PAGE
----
[Image courtesy of gobonnies.com]
By Ryan Lazo, Editor in Chief, @RMLazo13
St. Bonaventure University pitcher Billy Urban stood tall on the mound with runners on first and third with one out. His team had just taken the lead in the top half of the ninth inning, putting head coach Larry Sudbrook just two outs away from a career milestone.
Urban, the team’s starting third baseman with all of 39 appearances on the mound under his belt, struck out the first Saint Joseph’s University batter on a high fastball and recorded a fielder’s choice to close out the game, sending the Bonnies to their third win in four games and handing Sudbrook his 600th career win.
It’s a feat that is even more special when realizing Sudbrook, in his 28th season at the helm of St. Bonaventure, has done it with a shoe-string budget and a no-nonsense approach.
But while 600 wins is a mark that no other St. Bonaventure head coach has come close within earshot of, Sudbrook has not yet taken the time to appreciate what he has accomplished.
“We’re in the midst of a season that we had high hopes for and we are not playing well,” Sudbrook said as he focused on the team’s next opponent. “Maybe in the Fall when I’m sitting in a tree bow-hunting, I’ll get around to thinking about how neat it was.”
The Bonnies are currently sitting in 12th place in the Atlantic 10 Conference standings with a 13-20 overall record, surely a far cry from the circumstances surrounding the program when Sudbrook nabbed his 500th career win.
St. Bonaventure was in the midst of making the A-10 postseason Tournament six out of nine years with one conference title and a second-place finish in the mix.
“The last four or five years, we’ve been mediocre,” Sudbrook said. “That takes away a little bit of the overall enjoyment of winning the 600.”
The honesty in which Sudbrook discussed the state of the baseball program does not surprise his team’s starting third baseman since his freshman season. In fact, Urban who has compiled 220 hits in his career — good enough for a career average of .333, said it would not have happened without his coach.
“I could tell you countless stories about him being brutally honest and it may not always be what you want to hear, but it’s what you need to hear,” Urban said of Sudbrook. “You always know exactly where you stand and that honesty goes a long way. He also relates to all of his players really well.”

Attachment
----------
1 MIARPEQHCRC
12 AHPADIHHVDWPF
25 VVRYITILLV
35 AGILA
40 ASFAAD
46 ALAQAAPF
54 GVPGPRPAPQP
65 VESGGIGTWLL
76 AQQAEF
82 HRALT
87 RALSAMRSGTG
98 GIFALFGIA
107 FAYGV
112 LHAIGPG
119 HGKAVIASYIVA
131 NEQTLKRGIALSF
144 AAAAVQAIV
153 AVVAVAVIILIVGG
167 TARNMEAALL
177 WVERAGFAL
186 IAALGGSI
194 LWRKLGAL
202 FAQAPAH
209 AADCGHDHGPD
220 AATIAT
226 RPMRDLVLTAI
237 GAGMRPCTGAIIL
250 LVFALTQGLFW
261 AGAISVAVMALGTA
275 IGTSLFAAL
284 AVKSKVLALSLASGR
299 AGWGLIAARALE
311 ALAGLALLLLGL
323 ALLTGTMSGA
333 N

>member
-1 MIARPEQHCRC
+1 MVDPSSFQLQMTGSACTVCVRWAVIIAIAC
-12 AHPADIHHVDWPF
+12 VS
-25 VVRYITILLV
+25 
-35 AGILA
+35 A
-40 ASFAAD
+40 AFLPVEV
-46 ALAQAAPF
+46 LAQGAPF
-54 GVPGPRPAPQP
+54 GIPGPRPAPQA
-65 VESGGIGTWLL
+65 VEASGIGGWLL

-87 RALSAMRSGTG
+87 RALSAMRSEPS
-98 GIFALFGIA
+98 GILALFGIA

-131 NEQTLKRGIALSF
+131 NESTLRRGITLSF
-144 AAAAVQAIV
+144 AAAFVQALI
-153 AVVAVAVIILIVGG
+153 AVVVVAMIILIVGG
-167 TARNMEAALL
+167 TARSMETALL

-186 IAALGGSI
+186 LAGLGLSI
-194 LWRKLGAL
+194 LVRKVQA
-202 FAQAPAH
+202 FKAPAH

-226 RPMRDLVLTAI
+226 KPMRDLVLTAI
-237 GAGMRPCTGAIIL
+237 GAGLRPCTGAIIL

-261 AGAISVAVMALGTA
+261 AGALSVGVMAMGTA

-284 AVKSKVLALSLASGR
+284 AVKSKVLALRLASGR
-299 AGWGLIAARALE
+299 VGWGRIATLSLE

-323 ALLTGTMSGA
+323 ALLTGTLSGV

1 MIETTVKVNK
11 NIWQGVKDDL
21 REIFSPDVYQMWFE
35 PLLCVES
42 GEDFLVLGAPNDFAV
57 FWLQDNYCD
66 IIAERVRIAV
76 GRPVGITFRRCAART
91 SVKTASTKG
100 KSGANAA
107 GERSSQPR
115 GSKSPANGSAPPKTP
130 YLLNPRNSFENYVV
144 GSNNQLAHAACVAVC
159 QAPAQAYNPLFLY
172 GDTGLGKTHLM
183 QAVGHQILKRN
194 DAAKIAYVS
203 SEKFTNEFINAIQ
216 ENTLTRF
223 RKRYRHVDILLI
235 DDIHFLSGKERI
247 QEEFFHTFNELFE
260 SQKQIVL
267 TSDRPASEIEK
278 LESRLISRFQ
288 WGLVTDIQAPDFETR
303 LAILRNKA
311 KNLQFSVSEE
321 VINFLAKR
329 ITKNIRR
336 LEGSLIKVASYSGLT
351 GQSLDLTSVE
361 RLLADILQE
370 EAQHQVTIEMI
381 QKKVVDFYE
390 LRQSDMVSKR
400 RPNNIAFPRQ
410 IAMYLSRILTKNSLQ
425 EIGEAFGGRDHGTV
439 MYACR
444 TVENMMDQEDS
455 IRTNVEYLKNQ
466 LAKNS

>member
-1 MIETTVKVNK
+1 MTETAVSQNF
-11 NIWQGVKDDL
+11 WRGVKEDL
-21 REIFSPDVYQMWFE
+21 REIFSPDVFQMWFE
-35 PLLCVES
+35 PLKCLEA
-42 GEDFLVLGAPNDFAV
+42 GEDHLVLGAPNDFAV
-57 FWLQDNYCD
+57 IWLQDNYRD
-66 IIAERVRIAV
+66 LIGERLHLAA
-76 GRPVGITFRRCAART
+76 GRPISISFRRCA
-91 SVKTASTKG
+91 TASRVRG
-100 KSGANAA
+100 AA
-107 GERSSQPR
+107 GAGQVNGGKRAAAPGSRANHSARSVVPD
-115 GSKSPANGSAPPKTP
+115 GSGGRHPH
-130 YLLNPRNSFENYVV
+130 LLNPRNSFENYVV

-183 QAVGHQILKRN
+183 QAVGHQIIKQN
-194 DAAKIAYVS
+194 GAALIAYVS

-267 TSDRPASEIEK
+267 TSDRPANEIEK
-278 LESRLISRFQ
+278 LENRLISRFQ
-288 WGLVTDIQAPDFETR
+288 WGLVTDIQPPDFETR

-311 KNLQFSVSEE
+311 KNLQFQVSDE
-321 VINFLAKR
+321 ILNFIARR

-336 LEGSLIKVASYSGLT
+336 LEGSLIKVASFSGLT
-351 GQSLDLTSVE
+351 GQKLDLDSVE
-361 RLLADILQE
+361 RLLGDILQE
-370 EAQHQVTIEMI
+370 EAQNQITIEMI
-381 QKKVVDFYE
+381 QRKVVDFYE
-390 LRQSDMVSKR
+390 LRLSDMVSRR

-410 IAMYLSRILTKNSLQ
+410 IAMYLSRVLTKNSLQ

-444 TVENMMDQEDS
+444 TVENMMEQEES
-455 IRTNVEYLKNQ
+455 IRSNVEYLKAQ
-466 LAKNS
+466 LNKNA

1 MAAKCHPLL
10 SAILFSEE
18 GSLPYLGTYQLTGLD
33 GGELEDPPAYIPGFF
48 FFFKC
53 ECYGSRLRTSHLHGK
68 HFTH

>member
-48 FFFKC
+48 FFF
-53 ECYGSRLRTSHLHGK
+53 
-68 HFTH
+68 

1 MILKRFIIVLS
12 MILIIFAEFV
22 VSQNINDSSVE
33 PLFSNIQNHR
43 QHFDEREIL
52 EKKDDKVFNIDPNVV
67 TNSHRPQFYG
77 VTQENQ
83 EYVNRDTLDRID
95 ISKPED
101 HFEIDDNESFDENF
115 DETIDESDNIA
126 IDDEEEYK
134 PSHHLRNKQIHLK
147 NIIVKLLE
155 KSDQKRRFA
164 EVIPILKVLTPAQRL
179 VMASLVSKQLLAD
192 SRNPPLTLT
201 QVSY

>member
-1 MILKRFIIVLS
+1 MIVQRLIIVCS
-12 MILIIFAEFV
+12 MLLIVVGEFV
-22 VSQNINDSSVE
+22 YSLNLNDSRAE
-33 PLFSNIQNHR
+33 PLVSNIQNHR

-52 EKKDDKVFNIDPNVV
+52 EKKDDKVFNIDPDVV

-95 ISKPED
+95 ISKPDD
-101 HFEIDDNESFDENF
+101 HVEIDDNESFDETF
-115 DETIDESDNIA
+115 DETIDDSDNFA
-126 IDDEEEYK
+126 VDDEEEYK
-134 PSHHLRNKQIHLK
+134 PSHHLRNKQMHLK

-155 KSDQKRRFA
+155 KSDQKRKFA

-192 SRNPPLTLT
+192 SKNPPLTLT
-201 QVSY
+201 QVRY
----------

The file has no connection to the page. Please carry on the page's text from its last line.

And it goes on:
Relating to players is something that has set Sudbrook apart and has helped him complete 12 winning seasons at St. Bonaventure, including being named the 2004 Atlantic 10 Coach of the Year Award.
Baseball is a sport that is littered with failure no matter how one tries to decipher the small army of numbers available in the stats. The greatest players are considered hitters who compile a batting average of .300, meaning they actually are failing at their job 70 percent of the time.
But starting first baseman Austin Ingraham says Sudbrook understands that some situations call for a humorous environment.
“Baseball is a long season of ups and downs, and coach having the sense of humor that he does helps us all get through it with our sanity,” Ingraham said. “Guys may take it the wrong way sometimes if they’re having a bad day, but you’ll never be successful in this game if you can’t learn to laugh at yourself. Coach definitely encourages that. And for others to laugh at you as well.”
And it’s the old-school approach to the game, always focusing on the task at hand and helping keep the mood light that has led to Sudbrook developing 30 Atlantic 10 All-Conference Selections, 10 Major League Baseball draft picks and 14 Professional Players.
He’s accomplished all this at a school where his program is not fully funded and deals with constant game cancellations due to weather even with McGraw-Jennings Field being completely turf.
“How many programs do you see going through a new coach every four years? That’s a real testament to what coach is and what he’s been for this program and school,” Urban said. “It’s an incredible feat to be coaching for that long.”
“For him to be able to stick with this program and bring it to the top tier of A-10 baseball for as long as he has says a lot about his attitude and work ethic,” Ingraham added.
Because even with the miniscule budget and a coaching staff not even half the size of the institutions St. Bonaventure faces, Sudbrook keeps the Bonnies afloat in the A-10 using smoke and mirrors.
“Sr. Margaret always likes to talk about the David versus Goliath aspect, so there is that satisfaction when you get wins against schools that have twice the scholarships that we do, bigger coaching staffs and facilities,” Sudbrook said. “But when you’re David, you don’t take a whole lot of time to enjoy beating Goliath because he’s going to get back up.”
While Goliath does get back up, St. Bonaventure’s baseball team continues to fight back, knocking down Goliath with more and more frequency as the man at the helm continues to put his team in the best position to succeed — a total of 605 times and counting.